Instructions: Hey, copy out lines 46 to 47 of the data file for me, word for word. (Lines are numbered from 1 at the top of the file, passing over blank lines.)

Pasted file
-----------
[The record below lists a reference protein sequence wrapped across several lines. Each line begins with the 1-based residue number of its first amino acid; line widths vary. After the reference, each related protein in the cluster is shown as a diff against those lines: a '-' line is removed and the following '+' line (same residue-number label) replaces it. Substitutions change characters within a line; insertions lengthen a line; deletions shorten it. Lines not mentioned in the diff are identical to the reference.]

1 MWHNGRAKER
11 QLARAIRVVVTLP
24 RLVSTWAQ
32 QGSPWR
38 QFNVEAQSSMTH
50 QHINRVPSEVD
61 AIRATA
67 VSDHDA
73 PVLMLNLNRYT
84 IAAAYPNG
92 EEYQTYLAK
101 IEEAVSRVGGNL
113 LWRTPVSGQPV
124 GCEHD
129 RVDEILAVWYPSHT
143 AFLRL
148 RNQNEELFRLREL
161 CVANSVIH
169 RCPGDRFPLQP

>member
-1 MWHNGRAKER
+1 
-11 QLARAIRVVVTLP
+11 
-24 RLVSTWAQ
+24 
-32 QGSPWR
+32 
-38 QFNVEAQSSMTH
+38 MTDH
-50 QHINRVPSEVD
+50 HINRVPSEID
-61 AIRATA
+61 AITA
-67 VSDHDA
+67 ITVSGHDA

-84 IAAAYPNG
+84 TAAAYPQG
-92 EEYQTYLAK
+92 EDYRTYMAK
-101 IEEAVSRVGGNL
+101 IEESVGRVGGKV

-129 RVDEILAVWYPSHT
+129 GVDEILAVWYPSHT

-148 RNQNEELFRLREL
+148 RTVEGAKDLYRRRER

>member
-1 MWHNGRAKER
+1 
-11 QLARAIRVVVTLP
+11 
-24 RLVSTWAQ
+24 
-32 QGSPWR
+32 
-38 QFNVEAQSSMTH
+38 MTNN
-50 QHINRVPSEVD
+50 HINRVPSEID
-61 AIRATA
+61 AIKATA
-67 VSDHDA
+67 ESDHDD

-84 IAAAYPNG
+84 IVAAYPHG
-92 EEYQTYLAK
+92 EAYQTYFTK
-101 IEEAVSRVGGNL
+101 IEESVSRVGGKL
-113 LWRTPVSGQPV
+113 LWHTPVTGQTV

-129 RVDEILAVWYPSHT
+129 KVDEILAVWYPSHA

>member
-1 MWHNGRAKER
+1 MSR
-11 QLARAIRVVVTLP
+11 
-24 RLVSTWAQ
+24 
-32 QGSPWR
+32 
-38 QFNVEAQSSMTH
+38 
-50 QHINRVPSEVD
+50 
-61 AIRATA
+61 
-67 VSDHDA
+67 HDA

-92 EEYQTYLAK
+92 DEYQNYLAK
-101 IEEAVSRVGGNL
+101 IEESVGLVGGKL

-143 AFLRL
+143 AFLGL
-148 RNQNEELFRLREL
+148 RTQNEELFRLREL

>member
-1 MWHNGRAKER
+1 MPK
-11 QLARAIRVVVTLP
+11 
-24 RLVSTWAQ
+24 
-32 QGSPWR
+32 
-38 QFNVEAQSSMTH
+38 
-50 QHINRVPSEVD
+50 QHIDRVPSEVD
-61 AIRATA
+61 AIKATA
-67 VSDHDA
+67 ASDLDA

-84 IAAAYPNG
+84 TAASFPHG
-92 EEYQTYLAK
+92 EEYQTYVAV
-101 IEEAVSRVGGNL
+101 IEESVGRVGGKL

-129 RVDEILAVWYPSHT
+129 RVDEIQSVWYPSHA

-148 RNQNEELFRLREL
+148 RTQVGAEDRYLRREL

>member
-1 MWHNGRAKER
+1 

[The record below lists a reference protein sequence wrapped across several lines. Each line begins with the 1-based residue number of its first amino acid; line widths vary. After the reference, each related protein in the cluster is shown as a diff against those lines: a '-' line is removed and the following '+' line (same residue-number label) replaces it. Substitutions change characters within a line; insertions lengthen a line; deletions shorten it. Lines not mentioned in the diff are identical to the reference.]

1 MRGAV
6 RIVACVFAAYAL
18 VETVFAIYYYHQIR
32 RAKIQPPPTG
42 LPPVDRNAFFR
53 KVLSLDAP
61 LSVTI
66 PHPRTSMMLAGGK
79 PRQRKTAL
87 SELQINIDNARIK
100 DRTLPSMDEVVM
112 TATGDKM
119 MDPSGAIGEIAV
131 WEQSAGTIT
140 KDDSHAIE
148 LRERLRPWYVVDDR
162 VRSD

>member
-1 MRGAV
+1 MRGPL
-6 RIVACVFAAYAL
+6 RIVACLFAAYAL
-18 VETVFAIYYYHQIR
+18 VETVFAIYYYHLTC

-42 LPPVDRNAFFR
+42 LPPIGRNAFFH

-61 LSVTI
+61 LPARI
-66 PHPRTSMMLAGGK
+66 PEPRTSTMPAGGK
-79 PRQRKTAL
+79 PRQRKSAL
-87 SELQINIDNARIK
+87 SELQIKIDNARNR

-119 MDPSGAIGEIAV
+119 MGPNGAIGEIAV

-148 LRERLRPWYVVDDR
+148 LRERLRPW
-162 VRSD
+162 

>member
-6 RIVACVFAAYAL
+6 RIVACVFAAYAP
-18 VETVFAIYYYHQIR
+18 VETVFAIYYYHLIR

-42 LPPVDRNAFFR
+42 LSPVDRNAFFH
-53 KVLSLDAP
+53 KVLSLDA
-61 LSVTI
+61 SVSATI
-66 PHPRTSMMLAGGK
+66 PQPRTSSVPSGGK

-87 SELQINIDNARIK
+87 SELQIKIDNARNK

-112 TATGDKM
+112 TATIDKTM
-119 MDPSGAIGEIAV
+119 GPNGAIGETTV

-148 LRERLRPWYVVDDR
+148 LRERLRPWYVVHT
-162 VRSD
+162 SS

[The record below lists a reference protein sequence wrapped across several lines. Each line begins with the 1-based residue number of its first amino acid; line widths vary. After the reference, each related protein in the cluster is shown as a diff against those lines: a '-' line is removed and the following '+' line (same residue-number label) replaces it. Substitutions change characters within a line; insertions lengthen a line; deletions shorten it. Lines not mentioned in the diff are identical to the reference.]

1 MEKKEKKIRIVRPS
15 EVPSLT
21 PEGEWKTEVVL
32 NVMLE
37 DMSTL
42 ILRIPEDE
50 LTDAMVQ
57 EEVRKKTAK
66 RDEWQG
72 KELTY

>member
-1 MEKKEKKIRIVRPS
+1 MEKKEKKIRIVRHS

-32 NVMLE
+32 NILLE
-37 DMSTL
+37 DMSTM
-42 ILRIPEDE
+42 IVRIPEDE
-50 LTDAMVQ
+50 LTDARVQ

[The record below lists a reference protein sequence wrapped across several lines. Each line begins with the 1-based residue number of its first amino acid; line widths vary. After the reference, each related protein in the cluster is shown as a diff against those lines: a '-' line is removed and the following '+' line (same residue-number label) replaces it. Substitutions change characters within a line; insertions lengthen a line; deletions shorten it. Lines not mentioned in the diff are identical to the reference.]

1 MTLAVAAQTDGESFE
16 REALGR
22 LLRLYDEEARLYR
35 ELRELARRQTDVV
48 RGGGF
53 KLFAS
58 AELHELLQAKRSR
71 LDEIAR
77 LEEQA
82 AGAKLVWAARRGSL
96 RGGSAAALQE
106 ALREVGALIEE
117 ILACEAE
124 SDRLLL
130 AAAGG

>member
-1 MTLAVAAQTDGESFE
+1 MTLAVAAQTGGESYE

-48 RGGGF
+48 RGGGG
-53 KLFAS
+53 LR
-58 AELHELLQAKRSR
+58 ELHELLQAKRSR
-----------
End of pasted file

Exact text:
-148 RNQNEELFRLREL
+148 RTVEGAKDLYRRRER